Titan goddess of renown, fame and infamy

KLYMENE (or Clymene) was the Titan goddess of renown, fame and infamy. She was one of the elder Okeanides, wife of the Titan Iapetos, mother of the Titanes Prometheus and Atlas and the ancestress of all mankind.

Like the Titan-wives she was probably an earth-goddess, her name bringing to mind "Klymenos," a common euphemistic title of the god Haides.

Klymene was also named Asia, and in this guise portrayed as the eponymous goddess of the region of Anatolia (i.e. Asia Minor). It should be noted that it was only later that geographers applied this name to the continent.

Klymene was also depicted as a handmaiden of the goddess Hera. In the vase-painting right she stands beside Hera at the judgement of Paris, and probably symbolises the fame of rulership which Hera promises the prince in return for the golden apple.

Asia-Klymene was frequently confounded with Asia-Hesione the wife of Prometheus. It is also unlikely that she was ever identified with the nymph Klymene loved by the god Helios, despite their common name and parentage.


Clymene - the mortal woman

There is another famous woman that goes by the name of Clymene. She was not a Goddess, nor Titan, but a mortal; specifically, she was a daughter of King Catreus of Crete.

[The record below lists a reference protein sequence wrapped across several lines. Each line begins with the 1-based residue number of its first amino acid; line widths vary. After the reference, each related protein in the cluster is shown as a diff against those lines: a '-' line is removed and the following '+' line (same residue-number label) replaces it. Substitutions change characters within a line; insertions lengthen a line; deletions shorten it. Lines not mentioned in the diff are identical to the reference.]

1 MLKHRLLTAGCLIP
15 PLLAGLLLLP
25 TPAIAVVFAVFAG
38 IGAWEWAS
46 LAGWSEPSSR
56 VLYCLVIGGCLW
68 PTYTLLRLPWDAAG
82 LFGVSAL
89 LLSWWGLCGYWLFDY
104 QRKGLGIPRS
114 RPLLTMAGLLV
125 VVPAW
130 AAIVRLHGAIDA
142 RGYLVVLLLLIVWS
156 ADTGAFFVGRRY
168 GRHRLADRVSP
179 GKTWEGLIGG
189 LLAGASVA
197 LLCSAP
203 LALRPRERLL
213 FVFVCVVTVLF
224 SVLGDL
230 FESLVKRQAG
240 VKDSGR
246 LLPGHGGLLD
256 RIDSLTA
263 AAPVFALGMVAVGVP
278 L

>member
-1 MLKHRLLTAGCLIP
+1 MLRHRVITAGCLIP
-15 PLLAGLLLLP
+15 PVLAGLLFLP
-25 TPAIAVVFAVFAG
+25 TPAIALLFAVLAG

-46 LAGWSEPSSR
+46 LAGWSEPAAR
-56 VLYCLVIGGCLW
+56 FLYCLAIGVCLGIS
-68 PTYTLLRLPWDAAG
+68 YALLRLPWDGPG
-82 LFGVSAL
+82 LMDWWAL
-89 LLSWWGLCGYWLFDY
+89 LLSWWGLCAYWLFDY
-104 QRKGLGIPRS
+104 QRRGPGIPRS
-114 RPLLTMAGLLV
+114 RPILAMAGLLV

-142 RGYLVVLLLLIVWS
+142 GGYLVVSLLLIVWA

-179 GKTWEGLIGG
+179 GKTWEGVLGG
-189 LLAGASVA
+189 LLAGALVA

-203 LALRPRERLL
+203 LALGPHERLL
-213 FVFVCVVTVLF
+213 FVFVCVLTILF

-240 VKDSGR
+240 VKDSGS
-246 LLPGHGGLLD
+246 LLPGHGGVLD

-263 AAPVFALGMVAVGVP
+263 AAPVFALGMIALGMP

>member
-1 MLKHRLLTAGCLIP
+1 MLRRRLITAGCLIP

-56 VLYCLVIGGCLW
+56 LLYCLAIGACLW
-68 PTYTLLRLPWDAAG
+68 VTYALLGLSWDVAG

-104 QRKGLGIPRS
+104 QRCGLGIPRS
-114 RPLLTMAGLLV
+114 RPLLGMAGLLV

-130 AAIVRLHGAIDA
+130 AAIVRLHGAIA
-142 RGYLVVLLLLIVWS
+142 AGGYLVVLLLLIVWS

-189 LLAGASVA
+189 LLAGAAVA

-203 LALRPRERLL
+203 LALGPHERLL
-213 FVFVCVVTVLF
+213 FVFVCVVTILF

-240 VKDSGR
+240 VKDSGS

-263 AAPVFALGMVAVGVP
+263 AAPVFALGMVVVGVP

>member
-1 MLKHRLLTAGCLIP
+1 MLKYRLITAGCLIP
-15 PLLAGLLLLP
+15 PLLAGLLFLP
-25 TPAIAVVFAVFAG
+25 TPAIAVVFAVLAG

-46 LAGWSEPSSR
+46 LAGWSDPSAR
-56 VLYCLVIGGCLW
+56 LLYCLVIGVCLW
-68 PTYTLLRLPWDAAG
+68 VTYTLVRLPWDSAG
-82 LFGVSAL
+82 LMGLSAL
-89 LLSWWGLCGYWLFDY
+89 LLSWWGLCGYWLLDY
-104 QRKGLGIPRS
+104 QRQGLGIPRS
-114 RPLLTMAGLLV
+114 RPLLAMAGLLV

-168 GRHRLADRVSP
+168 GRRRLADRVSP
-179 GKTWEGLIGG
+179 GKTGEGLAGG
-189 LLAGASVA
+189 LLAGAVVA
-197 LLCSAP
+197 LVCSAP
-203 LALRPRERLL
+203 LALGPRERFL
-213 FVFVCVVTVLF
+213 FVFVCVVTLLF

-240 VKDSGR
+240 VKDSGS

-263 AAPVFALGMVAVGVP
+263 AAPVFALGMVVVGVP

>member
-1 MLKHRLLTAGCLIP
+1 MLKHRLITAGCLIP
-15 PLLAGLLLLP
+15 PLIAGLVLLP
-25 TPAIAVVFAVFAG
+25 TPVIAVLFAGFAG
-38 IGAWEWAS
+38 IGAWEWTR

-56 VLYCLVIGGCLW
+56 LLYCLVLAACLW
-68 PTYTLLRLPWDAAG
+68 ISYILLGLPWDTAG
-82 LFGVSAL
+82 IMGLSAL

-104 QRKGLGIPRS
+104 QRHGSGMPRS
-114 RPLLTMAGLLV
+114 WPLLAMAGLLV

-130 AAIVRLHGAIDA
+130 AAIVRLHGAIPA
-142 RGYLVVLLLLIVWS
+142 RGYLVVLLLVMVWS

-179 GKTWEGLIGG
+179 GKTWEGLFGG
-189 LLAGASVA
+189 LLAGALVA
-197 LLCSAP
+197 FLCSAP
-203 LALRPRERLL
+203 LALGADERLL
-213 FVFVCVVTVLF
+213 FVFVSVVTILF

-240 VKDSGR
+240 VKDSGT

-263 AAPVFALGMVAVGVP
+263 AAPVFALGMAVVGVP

As stated, Clymene was a daughter of King Catreus of Crete by a woman unnamed. Catreus was father to a son, Althaemenes, and three daughters Apemosyne, Aerope and Clymene.

Catreus would live for a while under the cloud of a prophecy, for it was foretold that the king of Crete was destined to die by the hand of one of his children. Catreus did not tell his children of the prophecy but eventually his son Althaemenes found out, and deciding that he did not wish to be the cause of his father’s death left Crete, taking Apemosyne with him.

Aerope and Clymene were not given the freedom to make a decision about their own future though, for Catreus, upon the departure of his son, decided to take action to avoid the prophecy. Clymene and Aerope were thus given to the long-lived Argonaut Nauplius, with the presumption that the daughters of Catreus would be sold into slavery in some far away land.